Inside Rotorua's morgue

By Anita Moran, anita.moran@dailypost.co.nz


Jason Sayers is all about helping people.

The Rotorua man has worked in the Rotorua Hospital morgue for the past 10 years and dedicates his time to getting answers and helping the families of those who have died.

Sixteen years ago, Mr Sayers was working in a sawmill but when an opportunity came up for him to volunteer at a funeral home, he took it.

Volunteering turned into a full-time job and led to an embalming qualification but after six years, a job in the Rotorua mortuary came up and Mr Sayers jumped at the chance to take the challenging position.

He is now a qualified mortuary technician and, after seven years in the job, his boss and mentor stood down allowing Mr Sayers to take the reins.

He said there was a lot of stigma attached to his job but there was nothing he would rather be doing, except maybe coaching professional rugby league.

"People have been in the lift having a conversation waiting for the lift to go and when I get in they will get out," he said.

"I don't take it personally, I know people get freaked out that I work in the morgue."

The mortuary at Rotorua Hospital not only services the city but also Tauranga, Whakatane, Opotiki and everywhere in between. Some cases from Putaruru and Tokoroa also come to Rotorua and Mr Sayers is always on call.

Every sudden death in the area except homicides and infectious diseases are dealt with at the Rotorua morgue and by Mr Sayers.


 


 


The facility has also undergone some renovations as part of the hospital's upgrade, which Mr Sayers has had a lot of input in.

"I'm extremely proud of what we have achieved with the renovations. We didn't have much space to work with but have managed to make it more family-friendly."

When there has been a sudden death families often spend as much time with the body as possible. Mr Sayers said families could end up staying at the hospital for several days and viewing rooms had now been made more family friendly with couches which turn into beds.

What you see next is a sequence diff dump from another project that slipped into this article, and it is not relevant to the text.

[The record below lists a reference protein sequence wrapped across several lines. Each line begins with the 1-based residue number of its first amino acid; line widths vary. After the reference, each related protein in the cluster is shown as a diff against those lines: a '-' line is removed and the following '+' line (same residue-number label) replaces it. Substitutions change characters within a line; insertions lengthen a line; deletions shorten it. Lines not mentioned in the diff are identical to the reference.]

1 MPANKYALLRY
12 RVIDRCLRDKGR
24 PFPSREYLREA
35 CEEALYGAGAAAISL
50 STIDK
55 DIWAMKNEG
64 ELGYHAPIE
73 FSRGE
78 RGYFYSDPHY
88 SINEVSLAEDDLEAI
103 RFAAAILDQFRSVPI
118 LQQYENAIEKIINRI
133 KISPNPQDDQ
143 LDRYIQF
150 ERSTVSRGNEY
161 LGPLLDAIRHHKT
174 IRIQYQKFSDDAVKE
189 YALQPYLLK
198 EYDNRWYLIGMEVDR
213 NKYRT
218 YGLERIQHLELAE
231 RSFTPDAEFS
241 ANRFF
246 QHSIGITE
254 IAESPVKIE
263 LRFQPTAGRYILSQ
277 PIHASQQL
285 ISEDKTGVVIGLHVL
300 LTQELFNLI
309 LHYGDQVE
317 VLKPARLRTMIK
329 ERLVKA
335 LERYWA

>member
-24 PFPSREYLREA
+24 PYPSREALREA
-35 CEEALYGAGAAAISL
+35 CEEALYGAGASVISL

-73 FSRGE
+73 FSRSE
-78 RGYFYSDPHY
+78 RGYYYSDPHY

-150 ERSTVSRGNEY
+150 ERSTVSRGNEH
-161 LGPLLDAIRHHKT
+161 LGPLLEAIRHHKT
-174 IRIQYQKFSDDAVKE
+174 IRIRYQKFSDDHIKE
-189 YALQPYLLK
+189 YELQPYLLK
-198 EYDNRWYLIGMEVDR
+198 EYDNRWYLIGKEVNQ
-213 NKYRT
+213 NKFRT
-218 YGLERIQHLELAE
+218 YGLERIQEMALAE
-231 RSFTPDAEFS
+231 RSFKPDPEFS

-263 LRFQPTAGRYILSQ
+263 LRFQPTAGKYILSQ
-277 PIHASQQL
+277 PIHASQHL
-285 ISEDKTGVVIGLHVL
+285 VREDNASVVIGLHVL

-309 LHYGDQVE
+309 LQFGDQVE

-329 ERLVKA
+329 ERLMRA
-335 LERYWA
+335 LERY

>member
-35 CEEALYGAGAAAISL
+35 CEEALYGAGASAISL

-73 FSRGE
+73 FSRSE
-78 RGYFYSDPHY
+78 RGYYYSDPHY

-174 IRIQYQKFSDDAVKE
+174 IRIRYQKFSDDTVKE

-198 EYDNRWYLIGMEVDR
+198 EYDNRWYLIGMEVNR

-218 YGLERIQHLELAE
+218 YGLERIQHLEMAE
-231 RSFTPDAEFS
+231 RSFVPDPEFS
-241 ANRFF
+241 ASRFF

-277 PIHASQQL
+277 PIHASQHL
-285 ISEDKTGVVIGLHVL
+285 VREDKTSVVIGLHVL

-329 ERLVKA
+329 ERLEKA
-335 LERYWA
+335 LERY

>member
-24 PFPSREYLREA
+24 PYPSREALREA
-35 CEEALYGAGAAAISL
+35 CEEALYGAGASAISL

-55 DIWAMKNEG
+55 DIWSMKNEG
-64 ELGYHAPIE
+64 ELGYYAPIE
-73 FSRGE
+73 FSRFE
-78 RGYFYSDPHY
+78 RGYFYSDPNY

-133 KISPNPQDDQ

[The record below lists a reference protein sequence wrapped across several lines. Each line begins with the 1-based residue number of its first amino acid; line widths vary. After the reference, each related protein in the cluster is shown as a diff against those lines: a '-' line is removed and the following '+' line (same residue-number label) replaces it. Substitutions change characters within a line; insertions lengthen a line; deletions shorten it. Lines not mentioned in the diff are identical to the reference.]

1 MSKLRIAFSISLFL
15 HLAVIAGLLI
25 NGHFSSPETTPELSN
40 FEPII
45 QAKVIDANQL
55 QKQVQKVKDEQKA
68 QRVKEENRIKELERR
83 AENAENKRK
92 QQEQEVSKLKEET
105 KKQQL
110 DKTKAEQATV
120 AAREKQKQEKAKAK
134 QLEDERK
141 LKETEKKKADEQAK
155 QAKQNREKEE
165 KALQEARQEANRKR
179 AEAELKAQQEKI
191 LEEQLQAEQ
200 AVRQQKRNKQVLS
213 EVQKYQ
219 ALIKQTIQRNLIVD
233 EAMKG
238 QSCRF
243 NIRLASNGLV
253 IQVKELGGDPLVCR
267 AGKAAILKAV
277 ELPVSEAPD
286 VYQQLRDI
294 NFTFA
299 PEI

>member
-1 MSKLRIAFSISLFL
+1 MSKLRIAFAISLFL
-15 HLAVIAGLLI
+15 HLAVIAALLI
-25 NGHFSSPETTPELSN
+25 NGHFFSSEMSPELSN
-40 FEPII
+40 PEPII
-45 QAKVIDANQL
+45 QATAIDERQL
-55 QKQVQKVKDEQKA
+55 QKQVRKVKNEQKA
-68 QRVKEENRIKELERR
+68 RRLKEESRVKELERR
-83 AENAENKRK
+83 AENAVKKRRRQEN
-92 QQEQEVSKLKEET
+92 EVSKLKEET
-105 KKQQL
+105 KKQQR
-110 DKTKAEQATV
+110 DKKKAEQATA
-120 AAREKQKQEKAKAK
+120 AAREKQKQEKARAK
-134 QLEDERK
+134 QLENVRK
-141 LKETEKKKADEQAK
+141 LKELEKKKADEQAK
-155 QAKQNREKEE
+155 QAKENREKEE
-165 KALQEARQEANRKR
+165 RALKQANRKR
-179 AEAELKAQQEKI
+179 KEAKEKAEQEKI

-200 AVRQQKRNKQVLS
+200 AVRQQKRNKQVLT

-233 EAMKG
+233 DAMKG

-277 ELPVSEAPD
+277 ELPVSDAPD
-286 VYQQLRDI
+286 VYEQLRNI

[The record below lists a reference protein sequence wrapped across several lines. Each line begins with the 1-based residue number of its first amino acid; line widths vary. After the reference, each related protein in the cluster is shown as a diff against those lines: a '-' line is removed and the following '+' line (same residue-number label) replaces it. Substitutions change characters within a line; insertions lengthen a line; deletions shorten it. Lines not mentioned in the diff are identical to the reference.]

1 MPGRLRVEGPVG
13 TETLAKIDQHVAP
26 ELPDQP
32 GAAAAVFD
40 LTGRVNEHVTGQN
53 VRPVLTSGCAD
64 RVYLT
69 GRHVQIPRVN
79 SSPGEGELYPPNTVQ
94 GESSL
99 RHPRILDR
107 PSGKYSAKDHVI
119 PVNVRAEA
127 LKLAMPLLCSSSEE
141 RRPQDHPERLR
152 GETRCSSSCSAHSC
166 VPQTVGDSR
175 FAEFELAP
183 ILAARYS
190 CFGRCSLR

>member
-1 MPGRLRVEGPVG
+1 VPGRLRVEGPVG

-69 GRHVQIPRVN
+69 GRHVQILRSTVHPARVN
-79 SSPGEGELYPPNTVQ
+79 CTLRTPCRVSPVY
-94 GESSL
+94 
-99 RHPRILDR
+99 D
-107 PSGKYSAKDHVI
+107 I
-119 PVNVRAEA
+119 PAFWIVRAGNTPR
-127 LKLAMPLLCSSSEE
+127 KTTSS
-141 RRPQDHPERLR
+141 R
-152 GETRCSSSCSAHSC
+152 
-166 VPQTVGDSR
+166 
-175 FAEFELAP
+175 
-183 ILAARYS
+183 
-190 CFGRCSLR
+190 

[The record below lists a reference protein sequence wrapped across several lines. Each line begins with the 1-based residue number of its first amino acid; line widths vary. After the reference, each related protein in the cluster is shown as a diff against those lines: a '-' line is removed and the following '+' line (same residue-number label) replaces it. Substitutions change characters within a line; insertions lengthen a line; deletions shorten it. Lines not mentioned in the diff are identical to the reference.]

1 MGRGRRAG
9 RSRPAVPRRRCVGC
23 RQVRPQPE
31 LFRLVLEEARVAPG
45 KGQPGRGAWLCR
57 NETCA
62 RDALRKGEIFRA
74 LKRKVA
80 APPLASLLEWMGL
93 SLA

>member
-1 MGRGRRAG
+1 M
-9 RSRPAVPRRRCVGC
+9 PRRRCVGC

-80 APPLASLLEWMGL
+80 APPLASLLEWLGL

Mr Sayers said families who lost a relative suddenly often struggled with the process of what happened to the body but he liked to be able to answer questions and explain what was happening.

He said that was the best part of his job; reassuring families and providing answers.

Mr Sayers said he always knew he wanted to get into this line of work but never knew how to get there.

"It's hard to explain but it was always something that I was interested in and I knew I wanted to be able to help people."

He said working in the morgue did often have elements from popular crime television shows, but it was never as dramatic.

"In some ways it is like CSI, when we don't know what has happened and we do x-rays and do tests to figure things out," he said.

"There are some similarities. I do watch those shows from time to time and I do quite like Body of Proof."

He said people often imagined a morgue having body parts kept in it but he dispelled that myth and said if anything was kept from a body, it was no bigger than a fingernail.

Dealing with death on a daily basis could get some people down but Mr Sayers said it was all about mindset and having balance in his life.

When he is not working he is spending time with his family or coaching or playing sport.

Mr Sayers described his job as highly rewarding, saying it was about providing answers.

"I just like being able to help put people at ease and to be able to help families come to terms with what has happened in an efficient way," he said.

"It is about making the transition as easy as possible."

- Rotorua Daily Post

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